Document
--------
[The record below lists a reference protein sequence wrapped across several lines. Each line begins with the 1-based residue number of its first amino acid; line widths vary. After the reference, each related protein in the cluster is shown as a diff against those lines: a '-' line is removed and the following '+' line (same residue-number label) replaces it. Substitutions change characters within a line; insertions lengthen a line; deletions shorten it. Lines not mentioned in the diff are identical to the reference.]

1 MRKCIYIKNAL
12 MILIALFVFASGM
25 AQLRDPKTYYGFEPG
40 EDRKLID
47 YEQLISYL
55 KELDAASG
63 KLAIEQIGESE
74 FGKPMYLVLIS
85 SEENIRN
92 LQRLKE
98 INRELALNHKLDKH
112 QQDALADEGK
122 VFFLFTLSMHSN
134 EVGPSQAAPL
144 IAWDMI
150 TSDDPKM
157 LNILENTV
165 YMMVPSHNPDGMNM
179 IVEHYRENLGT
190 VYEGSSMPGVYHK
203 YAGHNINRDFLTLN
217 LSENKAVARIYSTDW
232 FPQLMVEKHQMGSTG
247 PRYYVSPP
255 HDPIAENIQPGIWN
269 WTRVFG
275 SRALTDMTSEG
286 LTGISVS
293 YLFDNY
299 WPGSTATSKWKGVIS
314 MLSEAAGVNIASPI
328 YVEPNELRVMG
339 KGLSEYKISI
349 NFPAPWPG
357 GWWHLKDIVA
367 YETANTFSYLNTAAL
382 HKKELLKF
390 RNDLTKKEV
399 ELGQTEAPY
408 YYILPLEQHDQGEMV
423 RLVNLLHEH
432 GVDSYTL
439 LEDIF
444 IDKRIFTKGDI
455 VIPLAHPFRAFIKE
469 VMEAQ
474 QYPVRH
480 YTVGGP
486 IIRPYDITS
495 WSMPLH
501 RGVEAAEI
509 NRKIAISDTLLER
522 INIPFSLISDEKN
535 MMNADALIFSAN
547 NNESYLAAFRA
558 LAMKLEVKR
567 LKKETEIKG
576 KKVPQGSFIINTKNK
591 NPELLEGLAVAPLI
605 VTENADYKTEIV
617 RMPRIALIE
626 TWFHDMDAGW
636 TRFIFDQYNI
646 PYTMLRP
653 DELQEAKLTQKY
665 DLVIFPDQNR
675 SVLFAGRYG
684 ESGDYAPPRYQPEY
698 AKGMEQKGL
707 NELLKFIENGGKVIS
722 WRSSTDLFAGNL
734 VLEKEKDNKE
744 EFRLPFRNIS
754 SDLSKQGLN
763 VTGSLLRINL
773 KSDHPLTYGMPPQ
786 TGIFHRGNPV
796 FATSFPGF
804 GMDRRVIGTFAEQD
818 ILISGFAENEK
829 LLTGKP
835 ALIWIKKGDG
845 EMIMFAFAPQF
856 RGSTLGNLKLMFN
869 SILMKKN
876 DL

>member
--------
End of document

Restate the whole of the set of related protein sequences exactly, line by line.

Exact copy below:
[The record below lists a reference protein sequence wrapped across several lines. Each line begins with the 1-based residue number of its first amino acid; line widths vary. After the reference, each related protein in the cluster is shown as a diff against those lines: a '-' line is removed and the following '+' line (same residue-number label) replaces it. Substitutions change characters within a line; insertions lengthen a line; deletions shorten it. Lines not mentioned in the diff are identical to the reference.]

1 MRKCIYIKNAL
12 MILIALFVFASGM
25 AQLRDPKTYYGFEPG
40 EDRKLID
47 YEQLISYL
55 KELDAASG
63 KLAIEQIGESE
74 FGKPMYLVLIS
85 SEENIRN
92 LQRLKE
98 INRELALNHKLDKH
112 QQDALADEGK
122 VFFLFTLSMHSN
134 EVGPSQAAPL
144 IAWDMI
150 TSDDPKM
157 LNILENTV
165 YMMVPSHNPDGMNM
179 IVEHYRENLGT
190 VYEGSSMPGVYHK
203 YAGHNINRDFLTLN
217 LSENKAVARIYSTDW
232 FPQLMVEKHQMGSTG
247 PRYYVSPP
255 HDPIAENIQPGIWN
269 WTRVFG
275 SRALTDMTSEG
286 LTGISVS
293 YLFDNY
299 WPGSTATSKWKGVIS
314 MLSEAAGVNIASPI
328 YVEPNELRVMG
339 KGLSEYKISI
349 NFPAPWPG
357 GWWHLKDIVA
367 YETANTFSYLNTAAL
382 HKKELLKF
390 RNDLTKKEV
399 ELGQTEAPY
408 YYILPLEQHDQGEMV
423 RLVNLLHEH
432 GVDSYTL
439 LEDIF
444 IDKRIFTKGDI
455 VIPLAHPFRAFIKE
469 VMEAQ
474 QYPVRH
480 YTVGGP
486 IIRPYDITS
495 WSMPLH
501 RGVEAAEI
509 NRKIAISDTLLER
522 INIPFSLISDEKN
535 MMNADALIFSAN
547 NNESYLAAFRA
558 LAMKLEVKR
567 LKKETEIKG
576 KKVPQGSFIINTKNK
591 NPELLEGLAVAPLI
605 VTENADYKTEIV
617 RMPRIALIE
626 TWFHDMDAGW
636 TRFIFDQYNI
646 PYTMLRP
653 DELQEAKLTQKY
665 DLVIFPDQNR
675 SVLFAGRYG
684 ESGDYAPPRYQPEY
698 AKGMEQKGL
707 NELLKFIENGGKVIS
722 WRSSTDLFAGNL
734 VLEKEKDNKE
744 EFRLPFRNIS
754 SDLSKQGLN
763 VTGSLLRINL
773 KSDHPLTYGMPPQ
786 TGIFHRGNPV
796 FATSFPGF
804 GMDRRVIGTFAEQD
818 ILISGFAENEK
829 LLTGKP
835 ALIWIKKGDG
845 EMIMFAFAPQF
856 RGSTLGNLKLMFN
869 SILMKKN
876 DL

>member